Published in The San Francisco Chronicle, Dec. 14, 2016
The news media have assigned themselves a generous role in getting Donald J. Trump elected, which by my count would be the third time this century that press failure produced what many people, myself included, regard as a civic calamity. This isn’t like the first time, the 2003 Iraq war, where few journalists had the sources to challenge the false claim of national peril. And it’s not like the second, the 2008 financial collapse, where the extent of the system’s rickety dependency on reckless lending was hard to discern beforehand.
This time, there was nothing hidden about the realties. They couldn’t have been more public. Trump was thoroughly out there, brazen, outspoken, in your face. And the press—not just the legacy press, but tough-minded internet natives too—did their due diligence. They rummaged his flaky business past, exposed his frat-house squalor and his spectacular mendacity, put his cruelties on daily display, left his policy ignorance and lack of qualification for high office unmistakable.
And he did lose the electorate by a non-trivial 2.9 million votes. So a substantial audience was paying attention.
Still, the conclusion that the election represents a historic moment of press failure is warranted, and this is the right moment to reflect on the nature of that failure before the media lurch into covering Trump’s presidency in the same flawed ways that they covered his candidacy.
First, exposure trumps substance. Donald Trump was the most charismatic and telegenic of the GOP primary candidates, and his on-air presence was a crowd-pleaser—for the debates, for cable news, for network news talk shows. Bookers may have thought of him as a clownish longshot, but he drew audiences, and the saturation exposure of his rallies conferred stature and credibility on him. Trump essentially applied his business model to the campaign: Instead of licensing his brand in return for cash royalties, with TV news, he offered his presence and collected his royalties in votes.
Second, evenhandedness has its limits. It became apparent, as the general campaign heated up, that the style of Trump’s electioneering—the sheer velocity of insults, falsehoods, fabrications and squirrelly accusations—demanded skeptical treatment and even real-time refutation. But the conventional standards of journalistic professionalism also required some measure of balance. That meant paying equivalent attention to Hillary Clinton’s wrongdoing, and giving outlandish play to partisan drama over an internet server she used during her tenure as secretary of state four years before, and which apparently caused no discernible harm to national security. Likewise, petty sniping among Democratic campaign workers exposed in hacked emails drew extravagant coverage—not because it mattered, but because it was unfavorable to Clinton and could be cited as evidence of balance.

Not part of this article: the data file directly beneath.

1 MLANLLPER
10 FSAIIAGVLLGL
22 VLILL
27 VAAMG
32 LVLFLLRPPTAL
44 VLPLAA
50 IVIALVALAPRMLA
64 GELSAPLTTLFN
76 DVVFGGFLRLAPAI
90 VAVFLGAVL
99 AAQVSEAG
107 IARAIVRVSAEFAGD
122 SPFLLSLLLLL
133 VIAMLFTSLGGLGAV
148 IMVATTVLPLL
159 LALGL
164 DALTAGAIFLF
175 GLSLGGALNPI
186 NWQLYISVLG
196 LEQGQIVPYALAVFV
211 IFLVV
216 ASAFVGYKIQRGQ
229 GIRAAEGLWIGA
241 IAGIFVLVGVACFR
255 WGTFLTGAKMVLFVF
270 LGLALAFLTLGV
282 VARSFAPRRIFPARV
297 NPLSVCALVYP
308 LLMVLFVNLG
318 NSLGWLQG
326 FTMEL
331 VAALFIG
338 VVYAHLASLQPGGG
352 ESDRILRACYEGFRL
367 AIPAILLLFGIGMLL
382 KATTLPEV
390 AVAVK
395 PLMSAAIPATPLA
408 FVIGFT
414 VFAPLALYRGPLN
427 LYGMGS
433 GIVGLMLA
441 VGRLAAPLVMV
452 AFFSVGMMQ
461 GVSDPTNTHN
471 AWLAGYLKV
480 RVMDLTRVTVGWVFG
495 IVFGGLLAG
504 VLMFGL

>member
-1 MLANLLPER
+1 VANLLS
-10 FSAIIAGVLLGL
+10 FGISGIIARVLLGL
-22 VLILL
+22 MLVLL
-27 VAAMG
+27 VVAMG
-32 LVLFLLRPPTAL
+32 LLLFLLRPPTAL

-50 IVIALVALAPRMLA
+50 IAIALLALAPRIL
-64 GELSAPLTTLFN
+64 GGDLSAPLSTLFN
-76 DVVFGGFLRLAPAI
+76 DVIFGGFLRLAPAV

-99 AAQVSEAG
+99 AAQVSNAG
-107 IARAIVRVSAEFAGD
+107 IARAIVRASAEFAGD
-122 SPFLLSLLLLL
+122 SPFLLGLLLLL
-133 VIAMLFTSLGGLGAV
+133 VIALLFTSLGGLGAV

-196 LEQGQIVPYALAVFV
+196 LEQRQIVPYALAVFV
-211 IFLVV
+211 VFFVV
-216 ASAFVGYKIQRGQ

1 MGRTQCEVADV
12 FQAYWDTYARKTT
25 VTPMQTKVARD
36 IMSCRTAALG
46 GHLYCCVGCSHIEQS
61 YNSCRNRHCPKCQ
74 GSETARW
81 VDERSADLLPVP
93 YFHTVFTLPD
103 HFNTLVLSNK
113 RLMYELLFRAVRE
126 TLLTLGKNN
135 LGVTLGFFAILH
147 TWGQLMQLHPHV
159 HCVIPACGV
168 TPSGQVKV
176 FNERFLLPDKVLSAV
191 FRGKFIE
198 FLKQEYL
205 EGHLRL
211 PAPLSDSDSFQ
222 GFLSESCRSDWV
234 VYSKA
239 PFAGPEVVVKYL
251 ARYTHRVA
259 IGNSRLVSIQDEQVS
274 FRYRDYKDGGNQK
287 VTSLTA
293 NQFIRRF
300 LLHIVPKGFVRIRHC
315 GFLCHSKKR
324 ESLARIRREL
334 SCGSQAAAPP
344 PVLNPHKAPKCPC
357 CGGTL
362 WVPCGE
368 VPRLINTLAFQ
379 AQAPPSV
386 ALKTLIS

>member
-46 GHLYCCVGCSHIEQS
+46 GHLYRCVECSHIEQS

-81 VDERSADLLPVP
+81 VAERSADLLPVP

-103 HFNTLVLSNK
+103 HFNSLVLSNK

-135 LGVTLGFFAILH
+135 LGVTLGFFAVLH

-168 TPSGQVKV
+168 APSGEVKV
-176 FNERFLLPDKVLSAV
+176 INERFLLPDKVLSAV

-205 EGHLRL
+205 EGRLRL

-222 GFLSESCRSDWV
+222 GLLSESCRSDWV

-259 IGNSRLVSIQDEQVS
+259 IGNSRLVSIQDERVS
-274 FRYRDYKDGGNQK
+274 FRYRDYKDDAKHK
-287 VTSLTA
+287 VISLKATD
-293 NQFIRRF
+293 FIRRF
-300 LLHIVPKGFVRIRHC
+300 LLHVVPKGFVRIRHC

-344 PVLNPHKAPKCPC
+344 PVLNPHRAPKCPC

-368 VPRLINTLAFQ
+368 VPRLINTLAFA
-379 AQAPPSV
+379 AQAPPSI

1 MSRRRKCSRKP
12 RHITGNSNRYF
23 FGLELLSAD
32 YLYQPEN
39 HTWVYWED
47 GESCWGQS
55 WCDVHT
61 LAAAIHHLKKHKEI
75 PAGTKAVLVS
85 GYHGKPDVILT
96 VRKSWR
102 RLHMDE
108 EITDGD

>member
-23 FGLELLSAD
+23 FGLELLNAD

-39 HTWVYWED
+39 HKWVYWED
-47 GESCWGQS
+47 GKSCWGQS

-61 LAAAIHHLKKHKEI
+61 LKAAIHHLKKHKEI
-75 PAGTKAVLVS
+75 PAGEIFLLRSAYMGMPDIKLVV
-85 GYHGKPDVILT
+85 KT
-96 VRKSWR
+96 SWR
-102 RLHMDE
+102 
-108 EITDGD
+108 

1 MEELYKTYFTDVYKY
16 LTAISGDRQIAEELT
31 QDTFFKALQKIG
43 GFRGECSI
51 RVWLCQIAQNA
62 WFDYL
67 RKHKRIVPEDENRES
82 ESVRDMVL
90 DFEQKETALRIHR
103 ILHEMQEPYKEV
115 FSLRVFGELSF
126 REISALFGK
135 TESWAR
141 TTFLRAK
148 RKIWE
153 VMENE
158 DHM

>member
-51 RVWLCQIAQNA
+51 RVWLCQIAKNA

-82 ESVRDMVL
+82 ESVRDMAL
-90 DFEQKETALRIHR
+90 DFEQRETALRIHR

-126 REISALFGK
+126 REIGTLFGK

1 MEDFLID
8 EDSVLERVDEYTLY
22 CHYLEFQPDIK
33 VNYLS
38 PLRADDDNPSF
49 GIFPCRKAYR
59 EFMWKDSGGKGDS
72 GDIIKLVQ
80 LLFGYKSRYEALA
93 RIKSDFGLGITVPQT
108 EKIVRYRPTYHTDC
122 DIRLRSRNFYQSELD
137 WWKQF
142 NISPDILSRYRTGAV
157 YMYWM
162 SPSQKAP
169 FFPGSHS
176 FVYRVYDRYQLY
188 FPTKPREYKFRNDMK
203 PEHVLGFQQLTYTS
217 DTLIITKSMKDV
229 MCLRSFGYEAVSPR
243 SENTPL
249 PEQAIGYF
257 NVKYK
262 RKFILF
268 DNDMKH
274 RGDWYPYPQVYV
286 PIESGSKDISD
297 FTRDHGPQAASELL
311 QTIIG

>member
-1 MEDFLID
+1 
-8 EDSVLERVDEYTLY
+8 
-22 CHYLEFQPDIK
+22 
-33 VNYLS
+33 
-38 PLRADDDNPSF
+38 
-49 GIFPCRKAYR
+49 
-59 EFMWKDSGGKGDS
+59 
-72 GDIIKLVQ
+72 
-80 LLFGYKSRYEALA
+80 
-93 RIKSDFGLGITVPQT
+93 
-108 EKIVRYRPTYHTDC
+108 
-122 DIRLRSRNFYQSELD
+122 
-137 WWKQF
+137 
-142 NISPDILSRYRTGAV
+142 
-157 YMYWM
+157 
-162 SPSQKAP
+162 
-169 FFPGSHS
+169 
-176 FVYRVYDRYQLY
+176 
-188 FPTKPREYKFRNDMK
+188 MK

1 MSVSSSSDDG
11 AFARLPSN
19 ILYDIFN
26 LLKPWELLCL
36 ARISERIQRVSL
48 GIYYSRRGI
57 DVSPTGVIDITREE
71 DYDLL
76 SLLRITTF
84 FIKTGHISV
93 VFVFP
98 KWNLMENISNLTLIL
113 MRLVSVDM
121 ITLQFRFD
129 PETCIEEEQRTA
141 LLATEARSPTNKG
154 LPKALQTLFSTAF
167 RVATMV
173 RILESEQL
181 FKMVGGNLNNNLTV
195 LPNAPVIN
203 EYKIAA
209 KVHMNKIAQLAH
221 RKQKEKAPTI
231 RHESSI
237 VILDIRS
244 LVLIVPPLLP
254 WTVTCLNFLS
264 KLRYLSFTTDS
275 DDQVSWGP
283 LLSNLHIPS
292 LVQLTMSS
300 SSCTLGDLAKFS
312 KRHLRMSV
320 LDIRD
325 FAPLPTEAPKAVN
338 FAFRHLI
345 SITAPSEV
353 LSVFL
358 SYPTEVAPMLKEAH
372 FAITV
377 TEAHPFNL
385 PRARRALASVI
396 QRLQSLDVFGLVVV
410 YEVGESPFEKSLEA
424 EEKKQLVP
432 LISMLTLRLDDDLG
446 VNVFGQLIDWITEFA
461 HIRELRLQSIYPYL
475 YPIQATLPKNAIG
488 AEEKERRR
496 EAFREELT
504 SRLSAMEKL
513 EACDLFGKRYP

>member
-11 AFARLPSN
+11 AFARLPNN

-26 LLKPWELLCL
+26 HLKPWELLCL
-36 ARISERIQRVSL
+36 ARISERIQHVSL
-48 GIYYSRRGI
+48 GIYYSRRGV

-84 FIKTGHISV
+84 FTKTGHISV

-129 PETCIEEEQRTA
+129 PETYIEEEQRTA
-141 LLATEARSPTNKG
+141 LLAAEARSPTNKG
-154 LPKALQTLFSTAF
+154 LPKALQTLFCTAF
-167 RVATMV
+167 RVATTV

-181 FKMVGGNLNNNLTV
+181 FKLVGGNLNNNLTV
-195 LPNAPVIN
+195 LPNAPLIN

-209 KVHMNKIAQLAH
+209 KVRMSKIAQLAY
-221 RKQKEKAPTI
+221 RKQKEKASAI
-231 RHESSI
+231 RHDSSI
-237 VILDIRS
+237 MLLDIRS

Finally, covering politics isn’t just covering politicians. It’s reporting on the electorate and what voters see, fear, demand and long for. The most spectacular evidence of press failure was the universal astonishment over the outcome among the organizations that purport to be the best informed. Some of that cluelessness was attributable to the destruction of the regional press, the traditional conduits of authoritative reporting on the sentiments of the provinces. Even the best reporters from out-of-town news organizations cannot match the authority with which local reporters can speak. The extent of disgust with national political elites, with marginalization of the heartland, with trade and immigration policies, fueled a cultural insurgency of which Trump became the flag-bearer, and which was simmering, largely unnoticed, by elite media.
So what now? Trump’s enthusiastic use of Twitter to share hunches, thoughts, denunciations offers an early problem, as a smart story in the New York Times this week noted. Must his vaguely manic postings be treated as priceless insights into policy directions? Do the media have a duty to report them slavishly and spend precious resources decoding their veracity and significance?
I suppose so. But only a little, to keep the record straight. Perhaps with capsule entries in an inside-the-book TrumpWatch feature. He doesn’t mean most of what he says anyway. The alternative, covering Trump’s tweets thoroughly, the way his inflammatory scribblings were vivisected during the campaign, would continue the practice of handing him the power to set the news agenda, and worse, keep the media focused on him instead of the country he is supposed to lead. And that’s how we got here.